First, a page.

October 10, 1998, Da Nang, Vietnam
… family and friendships can be most endearing, and often enduring, despite the strained years. On my second visit back to Saigon, and now of my birthplace in Da Nang, or “China Beach” — I am touched, and by no means surprised of how quickly — and intimately those emotions are evoked.
Yes, I shared shots of Johnnie Walker with my father’s best friend — and of course, my family keeps commenting that I am too thin — it worked, and I ate my fill. The nurturing reminds me of just how close we are in spirt — yet so very distant. MDN”
October 26, 2013, Los Angeles, CA
“Those are among the strongest chemotherapy drugs,” my oncologist friend explained to our family.
“Let’s hope he will pull through the treatment.”
We also reviewed the Advanced Health Care Directive, which my father signed to indicate his wishes in the event of medical emergencies. We had to take every precaution as he is about to start chemotherapy this week to treat a tumor in a sensitive region at the intersection of his pancreas and vital organs.
My father has always been a solid pillar of our family… strong-willed, stubborn and bullet-proof (literally, after fighting in and surving the Vietnam War). Now, he and we, are facing the toughest challenge to his well being and our family’s foundation. In a matter of months, the cancer arose unexpectedly and has hit so close to home.
Meanwhile, my brother and I are poised to venture abroad again soon — after several years of being more domestic in our careers and travels since we moved back to Southern California. He is leaving for Afghanistan for several months, while I am about to start the next session of my global M.B.A. studies in Shanghai, and a return trip to Vietnam.
“You need to go. Do what you need to do,” my father told us.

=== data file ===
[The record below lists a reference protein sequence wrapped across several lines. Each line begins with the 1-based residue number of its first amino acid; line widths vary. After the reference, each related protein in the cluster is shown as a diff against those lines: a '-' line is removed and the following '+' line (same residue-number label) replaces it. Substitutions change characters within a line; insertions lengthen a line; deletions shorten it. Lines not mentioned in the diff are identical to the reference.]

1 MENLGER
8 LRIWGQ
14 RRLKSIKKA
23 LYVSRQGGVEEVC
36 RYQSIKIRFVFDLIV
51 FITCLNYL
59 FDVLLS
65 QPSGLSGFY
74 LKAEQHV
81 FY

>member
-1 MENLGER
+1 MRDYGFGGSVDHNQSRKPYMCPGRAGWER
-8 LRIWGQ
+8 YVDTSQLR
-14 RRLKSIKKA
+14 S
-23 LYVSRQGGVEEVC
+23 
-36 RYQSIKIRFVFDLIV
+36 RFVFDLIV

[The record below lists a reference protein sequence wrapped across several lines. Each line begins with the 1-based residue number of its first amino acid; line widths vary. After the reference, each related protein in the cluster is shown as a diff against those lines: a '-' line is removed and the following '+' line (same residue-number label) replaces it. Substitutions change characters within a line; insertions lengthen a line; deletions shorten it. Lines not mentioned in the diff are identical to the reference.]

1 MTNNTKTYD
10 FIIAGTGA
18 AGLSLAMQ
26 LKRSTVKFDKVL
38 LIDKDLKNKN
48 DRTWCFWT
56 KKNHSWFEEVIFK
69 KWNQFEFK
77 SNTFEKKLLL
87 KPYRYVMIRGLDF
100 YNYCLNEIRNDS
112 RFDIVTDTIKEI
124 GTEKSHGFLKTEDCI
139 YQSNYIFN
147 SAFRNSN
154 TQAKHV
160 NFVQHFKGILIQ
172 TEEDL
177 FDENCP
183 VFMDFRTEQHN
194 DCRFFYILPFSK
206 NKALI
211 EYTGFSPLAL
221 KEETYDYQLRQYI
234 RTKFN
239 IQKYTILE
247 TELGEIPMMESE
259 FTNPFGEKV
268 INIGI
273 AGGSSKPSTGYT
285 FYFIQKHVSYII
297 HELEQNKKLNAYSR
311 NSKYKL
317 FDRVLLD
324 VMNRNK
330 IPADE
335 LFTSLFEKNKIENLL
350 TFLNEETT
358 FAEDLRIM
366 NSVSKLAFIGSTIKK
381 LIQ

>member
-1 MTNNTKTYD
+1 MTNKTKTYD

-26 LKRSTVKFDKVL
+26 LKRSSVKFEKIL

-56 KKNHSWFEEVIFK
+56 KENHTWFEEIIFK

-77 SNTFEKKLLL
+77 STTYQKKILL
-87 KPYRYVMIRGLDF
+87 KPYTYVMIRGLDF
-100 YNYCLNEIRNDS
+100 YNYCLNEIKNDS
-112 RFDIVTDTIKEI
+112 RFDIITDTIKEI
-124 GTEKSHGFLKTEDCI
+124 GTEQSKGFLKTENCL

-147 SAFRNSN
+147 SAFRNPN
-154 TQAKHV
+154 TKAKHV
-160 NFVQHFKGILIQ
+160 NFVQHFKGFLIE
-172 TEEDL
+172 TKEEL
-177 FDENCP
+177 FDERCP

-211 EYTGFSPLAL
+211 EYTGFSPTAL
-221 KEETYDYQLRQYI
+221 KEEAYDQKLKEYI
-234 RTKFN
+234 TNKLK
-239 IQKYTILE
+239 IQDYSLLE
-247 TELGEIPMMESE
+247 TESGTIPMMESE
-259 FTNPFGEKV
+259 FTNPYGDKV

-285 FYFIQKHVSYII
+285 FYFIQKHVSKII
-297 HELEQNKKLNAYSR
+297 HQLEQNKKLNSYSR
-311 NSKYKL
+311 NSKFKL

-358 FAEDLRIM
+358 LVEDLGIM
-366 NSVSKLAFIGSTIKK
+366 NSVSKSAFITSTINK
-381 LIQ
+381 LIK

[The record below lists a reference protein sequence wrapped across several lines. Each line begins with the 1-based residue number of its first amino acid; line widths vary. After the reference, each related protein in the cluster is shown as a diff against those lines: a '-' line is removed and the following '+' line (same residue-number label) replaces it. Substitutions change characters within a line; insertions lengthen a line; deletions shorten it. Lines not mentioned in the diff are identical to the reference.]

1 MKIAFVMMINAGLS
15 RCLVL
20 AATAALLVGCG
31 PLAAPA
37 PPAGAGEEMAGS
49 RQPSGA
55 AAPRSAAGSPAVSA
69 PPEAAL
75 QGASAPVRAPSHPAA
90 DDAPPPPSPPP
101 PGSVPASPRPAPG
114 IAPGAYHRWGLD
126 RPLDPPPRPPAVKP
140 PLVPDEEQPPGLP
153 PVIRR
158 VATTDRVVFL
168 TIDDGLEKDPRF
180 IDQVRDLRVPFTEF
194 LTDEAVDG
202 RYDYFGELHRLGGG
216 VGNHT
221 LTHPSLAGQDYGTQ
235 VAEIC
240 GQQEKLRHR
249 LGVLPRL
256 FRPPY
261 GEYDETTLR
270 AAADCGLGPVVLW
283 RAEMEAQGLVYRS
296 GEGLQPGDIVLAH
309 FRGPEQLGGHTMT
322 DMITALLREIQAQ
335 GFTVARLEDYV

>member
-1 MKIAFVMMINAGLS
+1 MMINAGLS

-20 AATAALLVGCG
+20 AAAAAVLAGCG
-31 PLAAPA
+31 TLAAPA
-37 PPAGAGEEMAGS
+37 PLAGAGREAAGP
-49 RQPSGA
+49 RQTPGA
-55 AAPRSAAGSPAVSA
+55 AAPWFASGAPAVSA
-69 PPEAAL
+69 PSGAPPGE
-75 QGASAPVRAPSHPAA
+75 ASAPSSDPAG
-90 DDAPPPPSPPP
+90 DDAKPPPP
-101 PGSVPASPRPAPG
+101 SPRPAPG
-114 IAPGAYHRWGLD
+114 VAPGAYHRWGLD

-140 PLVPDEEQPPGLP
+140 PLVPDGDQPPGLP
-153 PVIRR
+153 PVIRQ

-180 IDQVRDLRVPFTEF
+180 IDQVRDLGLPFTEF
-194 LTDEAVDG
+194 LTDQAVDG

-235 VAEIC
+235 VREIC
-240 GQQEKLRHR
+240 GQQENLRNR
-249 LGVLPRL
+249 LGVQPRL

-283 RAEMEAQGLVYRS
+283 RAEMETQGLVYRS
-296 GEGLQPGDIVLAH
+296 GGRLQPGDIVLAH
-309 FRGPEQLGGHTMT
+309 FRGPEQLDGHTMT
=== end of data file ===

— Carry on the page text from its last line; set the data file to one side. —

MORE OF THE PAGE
He has never discouraged us from blazing our own paths… whether my brother’s work assignments to conflict-prone areas in the Middle East and South Asia, or as I filled up four passorts on a jet-set career for over a decade. We have always pursued the American dream, whether it took us to far-flung and dangerous locales, or navigating professional twists and personal transitions as we returned to our roots.
After we settled in our new home in the States in 1975, he and my mother have worked hard all their lives until their retirement this year. We would often take our annual vacations in the national parks… Yosemite, Yellowstone, Bryce, Zion and the Grand Canyon and across the Pacific Northwest. These road trips involved a lot of bouncing in the back of a Toyota camper truck across the Western states. Our wanderlust was incubated, and has never been cured as my brother and I lived and studied abroad, eager to roam the world and explore the boundaries of our passions.
“If anything happens, take me to Yosemite.” he said. Yosemite National Park is among his favorite places, and where we went on many camping trips. We would often give him poster prints from Ansel Adams and annual Sierra Club calendars… scenes of plunging waterfalls, snow-flocked trees and the rock solid Half Dome… reflecting upon moonlit valleys and Nature’s unpredictable intentions.
3 thoughts on “Too Close to Home, Still Far To Roam…”
I’m so sorry to hear about your father, Mark. It sounds like you have a close family, which will provide strength for your dad. Good luck this week and my thoughts are with you and your family.
Thanks Steph, appreciate the kind words and thoughts! My father is a hardy person and hopefully will overcome these challenges. He is a traveler at heart and values the importance of widening our perspectives by seeing the world.
Your father sounds like such an inspiration, Mark. I bet his resilience will be a huge agent in the fight. Again, my thoughts are with you and your family.